Spend all morning in there, drinking in such artistic wonders as Raphael's Transfiguration, Caravaggio's Deposition, the Raphael Rooms, and Michelangelo's incomparable Sistine Chapel ceiling.

Early risers who want to cram more in can visit St. Peter's first—it opens at 7am—spend 90 min. there, then walk around the Vatican walls to tour the Vatican Museums when they open at 9am. This'll free up more time later for Castel Sant'Angelo and some sights in Trastevere.
They shoo you out in early afternoon, so grab a snack on your way around the Vatican walls to visit the grandiose church of St. Peter's.

See Michelangelo's Pietà and tour the tombs of popes under the basilica before climbing its dome for a panoramic sweep of the city across the river.

If you finish with St. Peter's quickly, you may want to head to the pope's nearby Renaissance fortress, the Castle Sant'Angelo on the river, which has a nifty museum of arms and armor.

Either way, spend the evening in the medieval neighborhood of Trastevere, where you can find lots of excellent Roman restaurants.

Afterwards make your way back across the Tiber River to the famous Trevi Fountain, into which it's tradition to toss a few coins in order to ensure that, one day, you'll return to the Eternal City.

» Stay: Rome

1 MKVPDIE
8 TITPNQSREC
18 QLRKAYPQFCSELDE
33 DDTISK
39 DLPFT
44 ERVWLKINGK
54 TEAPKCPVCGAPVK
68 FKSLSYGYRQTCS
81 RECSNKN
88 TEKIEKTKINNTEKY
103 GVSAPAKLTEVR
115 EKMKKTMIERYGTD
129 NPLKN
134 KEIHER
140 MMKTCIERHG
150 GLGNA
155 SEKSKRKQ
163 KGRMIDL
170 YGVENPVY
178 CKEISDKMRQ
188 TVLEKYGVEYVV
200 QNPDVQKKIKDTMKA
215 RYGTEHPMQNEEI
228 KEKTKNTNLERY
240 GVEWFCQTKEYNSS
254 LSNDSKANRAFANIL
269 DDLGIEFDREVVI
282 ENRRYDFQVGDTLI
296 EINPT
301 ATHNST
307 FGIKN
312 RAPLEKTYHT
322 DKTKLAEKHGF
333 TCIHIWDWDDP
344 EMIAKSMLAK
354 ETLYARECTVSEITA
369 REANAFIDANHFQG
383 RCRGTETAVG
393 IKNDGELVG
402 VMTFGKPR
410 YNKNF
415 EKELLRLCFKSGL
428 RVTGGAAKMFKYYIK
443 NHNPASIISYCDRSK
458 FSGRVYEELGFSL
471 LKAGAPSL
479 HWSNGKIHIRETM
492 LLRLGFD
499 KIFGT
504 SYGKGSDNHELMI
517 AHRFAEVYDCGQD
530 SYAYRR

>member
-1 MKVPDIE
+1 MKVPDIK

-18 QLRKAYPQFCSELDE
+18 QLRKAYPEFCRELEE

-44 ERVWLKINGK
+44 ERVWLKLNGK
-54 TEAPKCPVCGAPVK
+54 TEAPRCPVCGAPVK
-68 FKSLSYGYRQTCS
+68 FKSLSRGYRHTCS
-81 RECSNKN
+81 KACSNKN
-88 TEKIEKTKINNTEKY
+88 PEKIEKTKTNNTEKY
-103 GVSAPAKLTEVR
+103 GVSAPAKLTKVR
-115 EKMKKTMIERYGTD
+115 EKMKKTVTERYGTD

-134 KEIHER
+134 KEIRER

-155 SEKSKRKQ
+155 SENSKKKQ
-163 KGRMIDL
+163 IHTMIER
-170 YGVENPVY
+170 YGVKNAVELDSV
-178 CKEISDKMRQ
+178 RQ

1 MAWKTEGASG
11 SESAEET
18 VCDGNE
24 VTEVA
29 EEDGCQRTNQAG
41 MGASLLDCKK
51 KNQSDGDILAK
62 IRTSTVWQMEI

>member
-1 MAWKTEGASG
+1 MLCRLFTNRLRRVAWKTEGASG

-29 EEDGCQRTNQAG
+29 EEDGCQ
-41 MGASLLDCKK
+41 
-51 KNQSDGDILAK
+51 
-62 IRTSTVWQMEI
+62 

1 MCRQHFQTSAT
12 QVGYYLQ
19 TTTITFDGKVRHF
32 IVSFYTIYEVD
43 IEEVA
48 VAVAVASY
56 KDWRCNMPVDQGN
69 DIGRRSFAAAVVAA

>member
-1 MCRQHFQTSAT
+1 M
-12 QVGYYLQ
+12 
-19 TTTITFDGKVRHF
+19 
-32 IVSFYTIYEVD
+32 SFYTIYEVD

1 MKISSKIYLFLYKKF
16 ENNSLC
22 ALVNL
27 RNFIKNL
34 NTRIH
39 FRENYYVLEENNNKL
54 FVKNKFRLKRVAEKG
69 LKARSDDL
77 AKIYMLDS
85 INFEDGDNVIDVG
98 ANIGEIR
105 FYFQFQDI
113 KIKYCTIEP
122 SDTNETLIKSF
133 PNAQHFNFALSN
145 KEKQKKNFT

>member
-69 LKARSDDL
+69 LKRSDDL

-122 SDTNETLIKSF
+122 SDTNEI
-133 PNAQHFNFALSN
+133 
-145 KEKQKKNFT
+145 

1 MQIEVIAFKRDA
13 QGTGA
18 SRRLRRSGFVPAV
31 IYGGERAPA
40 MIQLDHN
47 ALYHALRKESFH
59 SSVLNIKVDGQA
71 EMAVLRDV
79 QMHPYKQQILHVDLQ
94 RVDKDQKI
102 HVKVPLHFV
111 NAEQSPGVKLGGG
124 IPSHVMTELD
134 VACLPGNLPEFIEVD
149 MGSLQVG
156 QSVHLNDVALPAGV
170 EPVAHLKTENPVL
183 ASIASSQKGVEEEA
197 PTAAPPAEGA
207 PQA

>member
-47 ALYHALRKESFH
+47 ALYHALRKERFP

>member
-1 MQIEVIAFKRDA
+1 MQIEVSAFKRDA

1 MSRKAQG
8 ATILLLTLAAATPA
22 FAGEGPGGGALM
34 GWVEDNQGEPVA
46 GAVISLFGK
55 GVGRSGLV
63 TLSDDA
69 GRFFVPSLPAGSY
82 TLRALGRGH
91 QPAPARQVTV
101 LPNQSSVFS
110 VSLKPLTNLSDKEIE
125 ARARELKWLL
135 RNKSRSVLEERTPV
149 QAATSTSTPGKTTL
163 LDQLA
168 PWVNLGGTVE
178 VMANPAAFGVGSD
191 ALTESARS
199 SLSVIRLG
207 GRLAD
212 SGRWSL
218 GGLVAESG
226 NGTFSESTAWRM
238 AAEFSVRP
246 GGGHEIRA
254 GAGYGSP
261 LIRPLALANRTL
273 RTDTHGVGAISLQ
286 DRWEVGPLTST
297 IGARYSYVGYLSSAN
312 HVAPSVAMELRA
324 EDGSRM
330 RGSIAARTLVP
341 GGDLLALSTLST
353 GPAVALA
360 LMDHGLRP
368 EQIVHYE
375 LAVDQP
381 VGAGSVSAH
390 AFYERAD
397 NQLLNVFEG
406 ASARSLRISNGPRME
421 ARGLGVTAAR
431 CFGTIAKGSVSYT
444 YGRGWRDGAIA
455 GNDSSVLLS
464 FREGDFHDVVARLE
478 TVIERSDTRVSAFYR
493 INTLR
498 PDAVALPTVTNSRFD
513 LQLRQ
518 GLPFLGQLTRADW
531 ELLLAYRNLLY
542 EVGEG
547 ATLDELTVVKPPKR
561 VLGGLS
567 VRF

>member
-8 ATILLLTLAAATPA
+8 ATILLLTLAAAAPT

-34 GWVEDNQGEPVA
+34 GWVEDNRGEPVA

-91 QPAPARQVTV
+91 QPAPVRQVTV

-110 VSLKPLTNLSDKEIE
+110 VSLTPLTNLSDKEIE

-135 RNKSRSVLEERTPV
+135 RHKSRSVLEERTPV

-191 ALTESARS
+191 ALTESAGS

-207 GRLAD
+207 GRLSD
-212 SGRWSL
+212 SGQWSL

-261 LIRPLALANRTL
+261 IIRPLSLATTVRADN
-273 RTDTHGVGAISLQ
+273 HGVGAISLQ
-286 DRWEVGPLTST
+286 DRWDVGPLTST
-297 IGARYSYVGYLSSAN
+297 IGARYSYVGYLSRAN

Day 4 - Siena: Ultimate Tuscan hilltown

Il Campo
Piazza del Campo in Siena. (Photo by Zyance)
Take a tour
If you prefer an expert guide for your sightseeing and don't want to fiddle with renting a car, you can take the train straight up to Florence and use it as a homebase to tour Tuscany on guided day tours from our partners at (Since such tours leave early in the morning, you'll have to swap Days 4 and 5, taking the train straight to Florence on Day 4 and doing the Duomo/Uffizi stuff, then doing the Siena day trip on Day 5.) Here are a few tours that cover both Siena and San Gimignano (a medieval hilltown bristling with towers):

• Tuscany in One Day Sightseeing Tour (Siena, Monteriggioni, Chianti, San Gimignano, Pisa; 12 hrs)
• Siena and San Gimignano Small Group Day Trip from Florence (8 hrs)
• Private Tour: Siena and San Gimignano (8.5 hrs)
• Siena and San Gimignano Day Trip from Florence (8.5 hrs)
• 5-Day Best of Italy Trip (5 days/4 nights)
Grab an early train (might I suggest the 7:52am train from Rome's Tiburtina station?) so you can be in the hilltown of Siena by 10:30am or so. That'll give you time to wander through the wondrously frescoed rooms of the Palazzo Pubblico town hall on the main square, the gorgeous sloping scallop-shell of Il Campo.

After lunch, walk through the medieval streets to the zebra-striped 12th century Duomo (cathedral), with its medieval carved pulpit inside and a library frescoed in bright, Fujifilm colors by Umbrian master Pinturicchio (helped by his young apprentice Raphael).

As huge as it is, Siena's Duomo was actually meant to be much larger (turning the present church into merely the transept of what would have been the largest church in the world). The Black Death of 1348 put an end to those plans, but two mighty walls of the would-be expanded cathedral survive, and are now installed with the Museo del Opera Metropolitana, a magnificent collections of art from Duccio's seminal Maestà to sculpture by Donatello and Jacopo della Quercia (and a great city panorama from the top of the wall).